Another one from the time in Heaton Park, when I decided not to be lazy. Squirrels are nothing unusual in Heaton Park though, there’s hundreds of them and they’re used to people. I’ve previously posted one here.
From my local park, where they grow in abundance every year.
When all at once I saw a crowd,William Wordsworth
A host, of golden daffodils
At least I hope so, it’s certainly looking that way. It is a bit too early–these pictures were taken on the same day as the Peaky Blinders sets ones of the previous post, so the penultimate day in February. They’re all from St John’s Garden, a little park in Central Manchester, on the edge of Castlefield.
See that crow in the tree? (It seems to be my thing, birds in trees.) It was cawing its head off, but what was funny was that it sounded hoarse, as if it had a sore throat. I can’t describe it any other way. People were looking at it and laughing.
Pandemic or not, nature does her thing.
Taken with my smartphone on a once-a-day allowed walk.
I took some smartphone pics on the first day of spring. And they were all yellow.
So, how many pictures of daffodils in the spring is too many?
Or is there such thing?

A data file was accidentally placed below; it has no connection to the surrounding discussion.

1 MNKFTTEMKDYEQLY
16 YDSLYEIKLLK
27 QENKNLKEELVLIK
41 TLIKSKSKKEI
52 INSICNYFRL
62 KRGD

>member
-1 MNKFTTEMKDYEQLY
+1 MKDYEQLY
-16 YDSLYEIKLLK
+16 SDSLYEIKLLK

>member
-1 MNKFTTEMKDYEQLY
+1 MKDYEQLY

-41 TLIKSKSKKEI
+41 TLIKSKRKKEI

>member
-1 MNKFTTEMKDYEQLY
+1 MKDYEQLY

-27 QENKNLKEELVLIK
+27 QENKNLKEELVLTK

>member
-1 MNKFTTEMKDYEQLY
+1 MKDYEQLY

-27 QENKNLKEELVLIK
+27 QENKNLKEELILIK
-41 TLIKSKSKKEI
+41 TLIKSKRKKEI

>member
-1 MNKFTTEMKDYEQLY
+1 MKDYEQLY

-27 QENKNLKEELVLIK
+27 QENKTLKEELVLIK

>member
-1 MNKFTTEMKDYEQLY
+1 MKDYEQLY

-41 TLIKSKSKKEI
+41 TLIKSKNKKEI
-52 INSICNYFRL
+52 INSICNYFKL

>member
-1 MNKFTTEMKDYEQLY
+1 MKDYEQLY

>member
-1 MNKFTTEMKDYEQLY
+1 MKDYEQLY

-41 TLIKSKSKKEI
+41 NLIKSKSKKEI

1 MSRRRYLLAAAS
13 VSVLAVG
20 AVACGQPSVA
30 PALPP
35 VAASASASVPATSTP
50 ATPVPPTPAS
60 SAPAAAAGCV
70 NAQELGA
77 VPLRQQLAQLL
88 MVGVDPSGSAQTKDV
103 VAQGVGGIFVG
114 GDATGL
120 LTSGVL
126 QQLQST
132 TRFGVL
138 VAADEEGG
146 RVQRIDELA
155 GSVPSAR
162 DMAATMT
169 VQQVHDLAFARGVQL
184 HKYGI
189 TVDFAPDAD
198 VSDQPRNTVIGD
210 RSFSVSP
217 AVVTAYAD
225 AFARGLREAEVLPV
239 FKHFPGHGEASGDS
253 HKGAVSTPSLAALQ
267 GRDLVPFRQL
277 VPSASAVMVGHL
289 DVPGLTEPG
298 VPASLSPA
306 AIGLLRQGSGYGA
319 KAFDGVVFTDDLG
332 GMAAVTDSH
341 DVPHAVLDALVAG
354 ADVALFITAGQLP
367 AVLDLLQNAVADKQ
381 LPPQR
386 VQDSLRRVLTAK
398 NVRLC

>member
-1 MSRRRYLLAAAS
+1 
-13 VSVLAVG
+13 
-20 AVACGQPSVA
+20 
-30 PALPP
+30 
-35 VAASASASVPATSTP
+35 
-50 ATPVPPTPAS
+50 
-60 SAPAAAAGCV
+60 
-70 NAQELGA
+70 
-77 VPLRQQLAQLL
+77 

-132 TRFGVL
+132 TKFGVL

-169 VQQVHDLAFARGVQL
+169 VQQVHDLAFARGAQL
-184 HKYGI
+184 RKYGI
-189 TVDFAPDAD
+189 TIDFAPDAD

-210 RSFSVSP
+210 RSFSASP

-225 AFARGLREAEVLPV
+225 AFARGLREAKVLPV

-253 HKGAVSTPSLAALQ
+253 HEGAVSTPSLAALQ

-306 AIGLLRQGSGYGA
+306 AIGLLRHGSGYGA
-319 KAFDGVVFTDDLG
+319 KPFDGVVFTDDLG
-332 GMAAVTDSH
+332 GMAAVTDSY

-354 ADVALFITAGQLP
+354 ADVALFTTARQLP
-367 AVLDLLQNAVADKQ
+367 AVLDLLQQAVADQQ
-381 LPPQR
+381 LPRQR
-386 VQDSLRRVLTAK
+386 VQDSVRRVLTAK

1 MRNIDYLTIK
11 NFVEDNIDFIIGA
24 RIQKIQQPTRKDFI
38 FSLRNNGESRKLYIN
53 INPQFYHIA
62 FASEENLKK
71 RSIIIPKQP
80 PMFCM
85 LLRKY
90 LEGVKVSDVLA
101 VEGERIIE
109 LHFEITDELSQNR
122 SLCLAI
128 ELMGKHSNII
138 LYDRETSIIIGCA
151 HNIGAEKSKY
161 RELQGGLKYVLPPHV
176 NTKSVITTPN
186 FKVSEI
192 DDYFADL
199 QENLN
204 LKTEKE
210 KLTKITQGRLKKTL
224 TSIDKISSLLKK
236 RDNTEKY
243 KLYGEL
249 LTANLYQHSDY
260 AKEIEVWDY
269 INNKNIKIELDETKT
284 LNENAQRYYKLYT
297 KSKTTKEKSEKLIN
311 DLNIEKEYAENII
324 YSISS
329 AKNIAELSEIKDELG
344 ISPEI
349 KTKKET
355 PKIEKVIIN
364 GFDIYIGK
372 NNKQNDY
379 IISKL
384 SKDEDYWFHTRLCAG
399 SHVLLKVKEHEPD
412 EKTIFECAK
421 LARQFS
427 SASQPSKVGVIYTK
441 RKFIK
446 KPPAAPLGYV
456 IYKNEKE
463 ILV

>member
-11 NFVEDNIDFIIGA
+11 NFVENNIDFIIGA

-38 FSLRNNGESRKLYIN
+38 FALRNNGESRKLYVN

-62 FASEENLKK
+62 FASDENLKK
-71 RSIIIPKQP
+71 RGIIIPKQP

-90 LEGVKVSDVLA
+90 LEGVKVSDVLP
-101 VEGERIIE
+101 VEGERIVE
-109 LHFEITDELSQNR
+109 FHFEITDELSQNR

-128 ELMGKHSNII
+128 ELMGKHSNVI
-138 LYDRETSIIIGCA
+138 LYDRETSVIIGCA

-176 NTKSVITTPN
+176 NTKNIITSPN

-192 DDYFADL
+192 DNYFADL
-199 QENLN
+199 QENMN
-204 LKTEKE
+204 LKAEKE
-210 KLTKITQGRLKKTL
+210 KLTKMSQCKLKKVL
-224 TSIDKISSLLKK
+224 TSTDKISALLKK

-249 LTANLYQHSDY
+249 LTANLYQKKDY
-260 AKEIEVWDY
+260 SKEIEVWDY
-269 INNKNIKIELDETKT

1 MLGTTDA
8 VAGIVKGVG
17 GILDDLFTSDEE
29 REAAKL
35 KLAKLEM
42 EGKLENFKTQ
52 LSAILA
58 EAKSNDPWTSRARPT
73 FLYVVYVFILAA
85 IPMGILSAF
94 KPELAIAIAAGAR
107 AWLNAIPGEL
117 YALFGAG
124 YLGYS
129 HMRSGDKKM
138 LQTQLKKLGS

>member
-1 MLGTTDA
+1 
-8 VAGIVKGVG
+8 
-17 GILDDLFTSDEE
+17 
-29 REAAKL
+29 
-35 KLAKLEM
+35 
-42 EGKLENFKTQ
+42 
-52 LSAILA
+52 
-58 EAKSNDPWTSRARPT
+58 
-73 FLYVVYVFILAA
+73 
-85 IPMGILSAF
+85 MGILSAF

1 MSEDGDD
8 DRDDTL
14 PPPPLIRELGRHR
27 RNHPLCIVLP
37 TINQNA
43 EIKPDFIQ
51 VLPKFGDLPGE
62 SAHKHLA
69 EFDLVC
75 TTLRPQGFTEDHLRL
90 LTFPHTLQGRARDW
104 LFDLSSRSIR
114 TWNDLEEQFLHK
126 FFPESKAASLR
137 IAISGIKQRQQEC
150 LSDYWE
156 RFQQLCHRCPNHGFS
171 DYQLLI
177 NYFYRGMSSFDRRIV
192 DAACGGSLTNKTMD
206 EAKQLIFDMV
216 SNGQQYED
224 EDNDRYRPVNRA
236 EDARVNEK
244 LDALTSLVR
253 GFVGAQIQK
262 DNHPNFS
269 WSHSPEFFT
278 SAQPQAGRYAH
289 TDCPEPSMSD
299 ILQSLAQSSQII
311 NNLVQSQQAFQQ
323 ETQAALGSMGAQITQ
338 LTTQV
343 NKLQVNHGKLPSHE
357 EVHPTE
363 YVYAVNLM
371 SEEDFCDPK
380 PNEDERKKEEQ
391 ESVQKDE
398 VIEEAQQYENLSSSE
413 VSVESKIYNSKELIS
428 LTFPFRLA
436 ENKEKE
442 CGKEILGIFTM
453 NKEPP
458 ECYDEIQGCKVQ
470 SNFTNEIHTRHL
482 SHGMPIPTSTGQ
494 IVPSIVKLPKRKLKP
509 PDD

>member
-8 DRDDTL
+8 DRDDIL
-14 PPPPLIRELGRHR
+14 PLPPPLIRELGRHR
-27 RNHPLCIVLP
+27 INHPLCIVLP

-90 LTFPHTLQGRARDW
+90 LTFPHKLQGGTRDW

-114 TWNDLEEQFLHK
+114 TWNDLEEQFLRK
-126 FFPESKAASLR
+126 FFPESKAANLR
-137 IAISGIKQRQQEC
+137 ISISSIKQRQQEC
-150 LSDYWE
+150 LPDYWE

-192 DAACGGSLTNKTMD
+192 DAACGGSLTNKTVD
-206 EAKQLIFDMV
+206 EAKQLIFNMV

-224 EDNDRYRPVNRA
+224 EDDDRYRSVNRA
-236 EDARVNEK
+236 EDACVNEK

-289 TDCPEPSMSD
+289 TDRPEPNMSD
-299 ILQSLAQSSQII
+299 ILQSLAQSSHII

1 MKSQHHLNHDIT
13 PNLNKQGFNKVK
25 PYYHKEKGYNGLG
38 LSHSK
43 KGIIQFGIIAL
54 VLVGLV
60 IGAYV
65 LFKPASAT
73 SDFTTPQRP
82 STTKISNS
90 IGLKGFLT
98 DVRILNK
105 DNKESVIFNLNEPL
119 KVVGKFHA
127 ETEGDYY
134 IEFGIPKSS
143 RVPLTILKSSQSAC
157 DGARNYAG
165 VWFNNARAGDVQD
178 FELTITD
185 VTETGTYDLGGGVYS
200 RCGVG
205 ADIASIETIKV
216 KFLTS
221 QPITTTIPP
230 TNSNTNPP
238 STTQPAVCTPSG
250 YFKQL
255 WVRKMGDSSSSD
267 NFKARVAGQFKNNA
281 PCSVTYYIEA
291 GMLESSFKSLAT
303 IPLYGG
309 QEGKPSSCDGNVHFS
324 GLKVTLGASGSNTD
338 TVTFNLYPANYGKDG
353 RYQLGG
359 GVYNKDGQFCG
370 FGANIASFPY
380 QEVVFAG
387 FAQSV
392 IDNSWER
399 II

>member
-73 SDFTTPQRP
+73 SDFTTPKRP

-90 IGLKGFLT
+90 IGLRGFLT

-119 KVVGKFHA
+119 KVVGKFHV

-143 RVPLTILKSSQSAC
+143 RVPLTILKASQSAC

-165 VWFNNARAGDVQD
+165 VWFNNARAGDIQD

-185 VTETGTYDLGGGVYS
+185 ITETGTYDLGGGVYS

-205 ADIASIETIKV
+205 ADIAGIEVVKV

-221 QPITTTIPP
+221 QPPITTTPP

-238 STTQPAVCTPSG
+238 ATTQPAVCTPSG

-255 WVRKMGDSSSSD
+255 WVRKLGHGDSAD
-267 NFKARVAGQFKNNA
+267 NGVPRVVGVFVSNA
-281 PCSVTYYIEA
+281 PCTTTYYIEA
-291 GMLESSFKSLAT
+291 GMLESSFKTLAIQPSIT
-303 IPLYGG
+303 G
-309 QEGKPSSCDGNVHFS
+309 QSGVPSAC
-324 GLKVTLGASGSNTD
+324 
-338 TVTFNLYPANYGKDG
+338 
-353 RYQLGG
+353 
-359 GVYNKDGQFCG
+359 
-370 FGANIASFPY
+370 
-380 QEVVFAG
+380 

Tell me in the comments!
So–Awakening. I even love the title of this week’s photo challenge. Here I am taking part in the challenge again after some absence. Unusually for me, the picture I’m contributing is a phone camera shot.
Snapped on my way home from work.
I can’t resist throwing in some daffodils as well, because, well, spring.
For today’s quote, I turn to my long-time favourite girl, LM Montgomery’s Anne Shirley of Green Gables once again:
That is one good thing about this world… there are always sure to be more springs.
~LM Montgomery, Anne of Avonlea
Did anyone say daffodils?
For this week’s photo challenge, I am posting four pictures.
Not looking very spring-like yet, but plenty of green.
Trees, of course, they can’t be missing.
Okay, so that’s not strictly green only, but everyone loves daffodils, right?